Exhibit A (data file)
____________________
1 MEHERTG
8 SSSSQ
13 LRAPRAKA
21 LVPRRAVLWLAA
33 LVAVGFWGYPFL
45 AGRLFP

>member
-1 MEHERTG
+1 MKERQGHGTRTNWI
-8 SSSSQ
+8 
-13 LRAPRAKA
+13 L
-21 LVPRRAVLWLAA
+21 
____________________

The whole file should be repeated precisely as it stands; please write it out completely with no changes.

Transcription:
1 MEHERTG
8 SSSSQ
13 LRAPRAKA
21 LVPRRAVLWLAA
33 LVAVGFWGYPFL
45 AGRLFP

>member
-1 MEHERTG
+1 MKERQGHGTRTNWI
-8 SSSSQ
+8 
-13 LRAPRAKA
+13 L
-21 LVPRRAVLWLAA
+21 